This is probably the saddest, worserest gift any kid would receive this year: Paleontologists and horrible individuals Lindsay Zanno and Peter Makovicky say in a research paper that most theropods—the family of the T-Rex and the Velociraptor—were actually vegetarians.
According to the two paleontologists at Chicago's Field Museum—who I would put inside a cage along with a pack of living velociraptors—most of the dinosaurs that we believed to be meat eaters were actually plant eaters. In fact, they say hunting therapods like the Velociraptor and the Tyrannosaurus Rex were the exception to this rule.
Their study—Herbivorous ecomorphology and specialization patterns in theropod dinosaur evolution, which just appeared in the December 20, 2010 issue of Proceedings of the National Academy of Sciences—has detected "21 morphological features that exhibit statistically significant correlations with extrinsic fossil evidence of coelurosaurian herbivory, such as stomach contents and a gastric mill."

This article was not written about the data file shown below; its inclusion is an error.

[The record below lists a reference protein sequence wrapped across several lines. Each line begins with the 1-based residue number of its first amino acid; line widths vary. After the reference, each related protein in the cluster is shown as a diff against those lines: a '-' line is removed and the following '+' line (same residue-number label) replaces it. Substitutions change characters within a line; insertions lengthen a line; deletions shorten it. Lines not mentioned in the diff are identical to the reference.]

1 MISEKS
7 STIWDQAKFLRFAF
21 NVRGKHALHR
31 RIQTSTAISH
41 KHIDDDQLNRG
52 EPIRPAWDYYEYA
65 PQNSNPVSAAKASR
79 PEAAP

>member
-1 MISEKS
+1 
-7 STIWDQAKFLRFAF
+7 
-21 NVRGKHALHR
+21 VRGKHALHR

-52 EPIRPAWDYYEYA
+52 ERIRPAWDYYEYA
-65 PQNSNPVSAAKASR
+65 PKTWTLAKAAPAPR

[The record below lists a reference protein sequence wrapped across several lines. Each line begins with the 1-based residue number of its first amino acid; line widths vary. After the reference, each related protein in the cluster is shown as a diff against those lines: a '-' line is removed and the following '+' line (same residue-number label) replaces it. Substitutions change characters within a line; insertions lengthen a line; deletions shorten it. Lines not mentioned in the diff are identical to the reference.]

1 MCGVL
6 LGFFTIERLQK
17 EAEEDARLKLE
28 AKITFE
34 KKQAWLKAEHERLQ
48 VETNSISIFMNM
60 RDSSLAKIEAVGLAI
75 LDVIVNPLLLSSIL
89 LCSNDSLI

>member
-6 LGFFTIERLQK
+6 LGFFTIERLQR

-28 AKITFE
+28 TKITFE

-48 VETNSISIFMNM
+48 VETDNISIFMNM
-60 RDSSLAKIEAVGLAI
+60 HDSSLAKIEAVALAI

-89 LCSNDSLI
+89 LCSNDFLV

After studying 90 theropod species, their conclusion is that vegetarianism was widespread and "contrary to previous thought, hypercarnivory was relatively rare and potentially secondarily derived."
Most theropods [like the T-Rex] are clearly adapted to a predatory lifestyle, but somewhere on the line to birds, predatory dinosaurs went soft. Once we linked certain adaptations with direct evidence of diet, we looked to see which other theropod species had the same traits, then we could say who was likely a plant eater and who was not.
This new research firmly supports what we've have been speculating about for some time. Its time to start seeing these animals in a new evolutionary context.
OK, Lindsay Zanno, thank you very much for destroying our dreams of bloody mayhem and ripping carnage among bipedal saurischian dinosaurs in Cretaceous forests. [Proceedings of the National Academy of Sciences via The Australian]